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Anne Hathaway's Cottage Garden


Want to see the quintessential English cottage garden? Then visit Anne Hathaway’s cottage in Stratford-upon-Avon.

Anne Hathaway was Shakespeare’s somewhat neglected wife. This cottage, where she spent much of her childhood, is open to the public. It’s a perfect example of an English cottage garden.

What is an English cottage garden? Traditionally, a cottage garden refers to the garden in front of a small cottage. The garden would be filled with practical plants like fruits, vegetables and herbs as well as flowers. There wouldn’t be any grass at all. Its purpose is really to sustain the inhabitants of the cottage. The herbs would be used more for medicinal purposes than for cooking, and many of the flowers (or their roots) would be used for medicinal purposes as well. A cottage garden doesn’t seem to have a plan – everything should look like it’s just thrown in rather carelessly. But it all works beautifully.

Anne Hathaway’s cottage is a perfect illustration of this concept. The cottage itself dates to the 15th century and features traditional Tudor windows and beams and a picture-perfect thatched roof. It was occupied by the Hathaway family until the late 19th century and has the bed that’s said to be the bed that Anne was born in, as well as other family furniture.

Outside the house, the garden is a colorful tumble of traditional English plants. Extra touches illustrate old-fashioned gardening methods – such as the ‘scarecrow’ made of a potato stuck with brilliant bird feathers. The idea is that the birds see the feathers and stay away.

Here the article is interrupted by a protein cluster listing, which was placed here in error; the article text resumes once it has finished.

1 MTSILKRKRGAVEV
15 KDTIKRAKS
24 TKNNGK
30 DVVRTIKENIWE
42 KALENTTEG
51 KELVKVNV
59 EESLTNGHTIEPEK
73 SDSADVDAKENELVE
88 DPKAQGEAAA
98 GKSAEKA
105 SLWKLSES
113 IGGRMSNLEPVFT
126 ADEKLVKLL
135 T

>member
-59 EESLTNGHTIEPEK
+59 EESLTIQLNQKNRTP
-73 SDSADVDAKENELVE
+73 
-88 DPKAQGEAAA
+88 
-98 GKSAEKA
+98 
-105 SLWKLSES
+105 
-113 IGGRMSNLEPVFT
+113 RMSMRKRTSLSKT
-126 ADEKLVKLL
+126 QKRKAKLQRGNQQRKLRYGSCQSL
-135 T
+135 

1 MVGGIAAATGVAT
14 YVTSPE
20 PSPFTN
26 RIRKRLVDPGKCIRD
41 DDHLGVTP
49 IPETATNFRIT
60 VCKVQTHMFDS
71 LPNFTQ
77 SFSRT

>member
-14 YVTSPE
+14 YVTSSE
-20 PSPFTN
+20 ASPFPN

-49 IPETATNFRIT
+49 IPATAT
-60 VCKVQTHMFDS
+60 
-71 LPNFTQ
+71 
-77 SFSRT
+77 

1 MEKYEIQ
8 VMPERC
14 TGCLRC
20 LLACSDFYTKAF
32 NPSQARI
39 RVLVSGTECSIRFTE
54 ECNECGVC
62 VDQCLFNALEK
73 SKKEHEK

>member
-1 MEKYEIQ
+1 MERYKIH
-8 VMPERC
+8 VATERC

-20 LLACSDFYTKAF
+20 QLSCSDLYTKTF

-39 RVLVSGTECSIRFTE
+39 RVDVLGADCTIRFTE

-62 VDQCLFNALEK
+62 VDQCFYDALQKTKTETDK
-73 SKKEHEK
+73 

Further afield, the caretakers have added several wonderful features.

The one I liked most was the living Willow Cabin, which was inspired by Twelfth Night. They’ve planted willow trees and trained and pruned them into an arbor which shelters a lovely wooden bench. Visitors relax on the bench and, by pressing various buttons, can choose from a list of Shakespeare’s sonnets read by famous actors. It’s brilliant, because it uses the garden to relate to the history of the house. Willow grows fast and bends easily, so you could easily create a living willow arbor in your own garden.

Further on is a great garden shed full of old gardening tools with explanations of how some of the more unusual tools were used.

Visitors can also enjoy a stroll through the Shakespeare tree garden which mentions trees mentioned in Shakespeare’s plays. And you can also try the maze, designed in an Elizabethan-style.

So, next time you’re in England, visit Anne Hathaway’s cottage, and see if it inspires you to try some of their gardening ideas in your own English garden.

for more information visit the Shakespeare web site:
www.shakespeare.org.uk

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Content copyright © 2014 by Carol Chernega. All rights reserved.
This content was written by Carol Chernega. If you wish to use this content in any manner, you need written permission. Contact Carol Chernega for details.

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